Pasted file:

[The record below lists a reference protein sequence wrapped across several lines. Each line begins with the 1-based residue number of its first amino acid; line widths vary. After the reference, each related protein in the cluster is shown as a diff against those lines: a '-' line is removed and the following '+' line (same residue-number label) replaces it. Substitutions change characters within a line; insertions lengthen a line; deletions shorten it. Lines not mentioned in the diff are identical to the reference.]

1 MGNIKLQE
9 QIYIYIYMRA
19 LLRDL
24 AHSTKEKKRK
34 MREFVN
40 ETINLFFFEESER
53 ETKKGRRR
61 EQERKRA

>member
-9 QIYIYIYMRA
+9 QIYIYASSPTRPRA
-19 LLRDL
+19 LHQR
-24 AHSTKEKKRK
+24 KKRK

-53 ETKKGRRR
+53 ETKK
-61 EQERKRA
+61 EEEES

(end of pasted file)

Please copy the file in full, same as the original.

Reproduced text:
[The record below lists a reference protein sequence wrapped across several lines. Each line begins with the 1-based residue number of its first amino acid; line widths vary. After the reference, each related protein in the cluster is shown as a diff against those lines: a '-' line is removed and the following '+' line (same residue-number label) replaces it. Substitutions change characters within a line; insertions lengthen a line; deletions shorten it. Lines not mentioned in the diff are identical to the reference.]

1 MGNIKLQE
9 QIYIYIYMRA
19 LLRDL
24 AHSTKEKKRK
34 MREFVN
40 ETINLFFFEESER
53 ETKKGRRR
61 EQERKRA

>member
-9 QIYIYIYMRA
+9 QIYIYASSPTRPRA
-19 LLRDL
+19 LHQR
-24 AHSTKEKKRK
+24 KKRK

-53 ETKKGRRR
+53 ETKK
-61 EQERKRA
+61 EEEES